The Invisible Man
The Way Back
Blow the Man Down
Better Call Saul
Forgot your password?
Don't have an account? Sign up here
Got more questions about news letters?
Already have an account? Log in here
and the Terms and Policies,
and to receive email from Rotten Tomatoes and Fandango.
Please enter your email address and we will email you a new password.
Everyone is struggling to keep their cool in a Better Call Saul entry that meticulously sets up the season's storytelling pins, racking up suspense for the impending bowling ball that'll knock everything down.
Better Call Saul is back to its peak meticulousness, laying the groundwork for more scheming and doom. In a way, it's scratching that same itch its characters are looking to scratch themselves.
This whole episode has a sense of doors closing and destinies taking shape.
Hank's a lefty. Good to know.
This is uncharted territory. A good place to be as the real stories of this season are just kicking off.
I finally don't feel entirely comfortable referring to our protagonist as "Jimmy" anymore. Things have been headed this way for a while, and I'll admit I was in denial.
If the show can continue to juggle its central figures in this way, this very well could be the best season of Better Call Saul yet. Now excuse me, I feel like bowling for some reason...
"Namaste" is another good entry in Better Call Saul Season 5. Jimmy is disappearing into Saul Goodman, as he's now not just working with criminals but straight up taking advantage of them.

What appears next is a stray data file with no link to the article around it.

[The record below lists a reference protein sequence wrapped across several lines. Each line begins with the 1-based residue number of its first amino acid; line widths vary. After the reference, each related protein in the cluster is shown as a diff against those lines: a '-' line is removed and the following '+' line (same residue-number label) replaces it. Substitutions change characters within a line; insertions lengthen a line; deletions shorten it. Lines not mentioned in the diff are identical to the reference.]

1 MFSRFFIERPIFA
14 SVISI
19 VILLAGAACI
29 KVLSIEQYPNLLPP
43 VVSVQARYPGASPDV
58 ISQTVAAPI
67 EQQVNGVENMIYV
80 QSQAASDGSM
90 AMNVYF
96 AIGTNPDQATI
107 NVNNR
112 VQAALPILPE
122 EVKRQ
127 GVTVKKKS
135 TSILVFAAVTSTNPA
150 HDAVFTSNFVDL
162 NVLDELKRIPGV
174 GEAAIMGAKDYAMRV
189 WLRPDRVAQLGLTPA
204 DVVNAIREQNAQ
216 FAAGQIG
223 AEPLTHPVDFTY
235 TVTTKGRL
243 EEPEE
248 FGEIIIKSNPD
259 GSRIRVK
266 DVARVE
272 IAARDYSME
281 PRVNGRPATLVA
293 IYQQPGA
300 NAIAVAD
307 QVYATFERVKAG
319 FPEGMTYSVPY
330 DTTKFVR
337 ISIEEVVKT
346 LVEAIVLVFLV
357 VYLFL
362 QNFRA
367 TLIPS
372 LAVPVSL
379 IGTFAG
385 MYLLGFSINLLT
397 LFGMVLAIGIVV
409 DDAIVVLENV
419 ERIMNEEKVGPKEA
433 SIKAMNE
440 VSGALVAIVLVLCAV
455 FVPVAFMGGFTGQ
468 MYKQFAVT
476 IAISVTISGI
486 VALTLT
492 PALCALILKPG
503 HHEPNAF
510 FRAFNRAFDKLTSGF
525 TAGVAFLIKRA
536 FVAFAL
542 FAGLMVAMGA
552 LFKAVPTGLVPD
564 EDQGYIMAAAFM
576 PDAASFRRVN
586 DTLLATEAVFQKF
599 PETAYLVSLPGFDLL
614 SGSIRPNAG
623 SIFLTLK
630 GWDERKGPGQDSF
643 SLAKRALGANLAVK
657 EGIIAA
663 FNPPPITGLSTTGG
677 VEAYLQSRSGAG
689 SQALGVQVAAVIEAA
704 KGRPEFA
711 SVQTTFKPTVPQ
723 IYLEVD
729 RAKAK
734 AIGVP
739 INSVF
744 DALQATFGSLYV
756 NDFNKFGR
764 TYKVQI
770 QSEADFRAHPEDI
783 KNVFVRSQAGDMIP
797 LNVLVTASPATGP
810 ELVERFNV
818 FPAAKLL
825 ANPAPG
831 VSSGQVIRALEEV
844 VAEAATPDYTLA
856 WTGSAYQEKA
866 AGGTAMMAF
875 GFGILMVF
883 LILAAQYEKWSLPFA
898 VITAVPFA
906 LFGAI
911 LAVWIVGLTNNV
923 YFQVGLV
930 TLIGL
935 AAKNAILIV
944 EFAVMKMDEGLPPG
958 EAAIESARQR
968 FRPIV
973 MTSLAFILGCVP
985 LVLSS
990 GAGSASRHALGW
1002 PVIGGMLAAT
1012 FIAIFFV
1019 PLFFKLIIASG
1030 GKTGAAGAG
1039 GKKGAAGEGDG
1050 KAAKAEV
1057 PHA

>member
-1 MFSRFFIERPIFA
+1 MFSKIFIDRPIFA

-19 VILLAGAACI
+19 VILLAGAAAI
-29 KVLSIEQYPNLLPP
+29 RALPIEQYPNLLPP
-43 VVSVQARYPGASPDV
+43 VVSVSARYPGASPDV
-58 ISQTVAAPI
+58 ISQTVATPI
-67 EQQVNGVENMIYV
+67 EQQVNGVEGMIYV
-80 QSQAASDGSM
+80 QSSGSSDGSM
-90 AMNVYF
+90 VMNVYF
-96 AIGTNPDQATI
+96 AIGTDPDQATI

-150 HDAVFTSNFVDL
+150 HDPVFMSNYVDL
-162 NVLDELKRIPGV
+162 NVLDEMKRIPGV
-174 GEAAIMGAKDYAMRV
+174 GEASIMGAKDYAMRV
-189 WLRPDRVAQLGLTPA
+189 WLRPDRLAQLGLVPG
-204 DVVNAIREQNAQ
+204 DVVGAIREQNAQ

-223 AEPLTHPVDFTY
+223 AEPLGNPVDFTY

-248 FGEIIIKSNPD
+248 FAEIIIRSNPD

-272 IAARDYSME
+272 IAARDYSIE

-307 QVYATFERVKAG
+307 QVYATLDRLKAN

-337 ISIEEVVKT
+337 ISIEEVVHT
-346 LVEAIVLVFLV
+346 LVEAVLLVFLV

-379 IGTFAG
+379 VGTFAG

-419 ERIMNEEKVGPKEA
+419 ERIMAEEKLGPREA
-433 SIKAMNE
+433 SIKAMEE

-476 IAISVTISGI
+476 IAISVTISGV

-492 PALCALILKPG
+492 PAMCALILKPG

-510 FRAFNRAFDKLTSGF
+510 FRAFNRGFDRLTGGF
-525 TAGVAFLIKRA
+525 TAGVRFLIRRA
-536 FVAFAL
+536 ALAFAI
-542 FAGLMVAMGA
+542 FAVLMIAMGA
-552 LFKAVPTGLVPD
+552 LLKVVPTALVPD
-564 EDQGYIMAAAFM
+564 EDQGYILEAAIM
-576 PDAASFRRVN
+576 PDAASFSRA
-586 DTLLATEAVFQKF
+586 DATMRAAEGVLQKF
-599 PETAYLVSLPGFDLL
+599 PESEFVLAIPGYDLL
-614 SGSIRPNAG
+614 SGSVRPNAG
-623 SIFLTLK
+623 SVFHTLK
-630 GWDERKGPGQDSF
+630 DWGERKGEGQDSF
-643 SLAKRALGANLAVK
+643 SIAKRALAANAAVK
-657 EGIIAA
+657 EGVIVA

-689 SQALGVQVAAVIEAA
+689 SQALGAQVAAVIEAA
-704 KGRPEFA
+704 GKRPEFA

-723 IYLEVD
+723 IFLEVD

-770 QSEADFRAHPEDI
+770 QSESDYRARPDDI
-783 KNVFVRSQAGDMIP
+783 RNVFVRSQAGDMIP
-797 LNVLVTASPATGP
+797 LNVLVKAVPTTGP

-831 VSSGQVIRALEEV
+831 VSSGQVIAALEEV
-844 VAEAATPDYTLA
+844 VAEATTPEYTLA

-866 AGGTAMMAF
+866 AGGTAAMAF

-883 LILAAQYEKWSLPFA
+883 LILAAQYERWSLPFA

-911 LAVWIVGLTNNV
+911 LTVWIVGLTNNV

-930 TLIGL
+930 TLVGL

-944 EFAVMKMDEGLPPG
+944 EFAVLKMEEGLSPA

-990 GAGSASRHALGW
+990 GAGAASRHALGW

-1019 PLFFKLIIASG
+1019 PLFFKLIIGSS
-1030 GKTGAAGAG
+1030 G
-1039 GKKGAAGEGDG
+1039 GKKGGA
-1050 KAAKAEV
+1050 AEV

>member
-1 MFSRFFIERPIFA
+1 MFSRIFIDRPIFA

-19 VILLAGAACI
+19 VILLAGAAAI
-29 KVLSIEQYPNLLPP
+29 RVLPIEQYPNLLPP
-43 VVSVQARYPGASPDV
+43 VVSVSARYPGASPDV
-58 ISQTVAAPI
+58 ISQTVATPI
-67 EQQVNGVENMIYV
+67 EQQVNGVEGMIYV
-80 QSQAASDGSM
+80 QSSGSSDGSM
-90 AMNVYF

Predicting Better Call Saul is about as easy as predicting what color suit and tie combo Saul will wear to court, but "Namaste" certainly opened the door to one possibility: Jimmy and Kim's breakup goes down in court.
It's another exceptional episode, and sets up a great (fake) battle ahead between Jimmy and Kim.
It's not a new trick, this whole "introduce some vague idea in the cold open and pay it off later in an unexpected way" business... It's a Gillian/Gould classic. That doesn't make it any less good or cool or fun, though.
Kim sweeping up the broken glass after Jimmy shrugs it off and suggests letting someone else take care of it is the perfect illustration of the difference between Kim Wexler and Jimmy McGill.
Although "Namaste" may not have moved as fast as the other episodes this season in terms of plot, the time focused on Howard and Jimmy's relationship was well spent.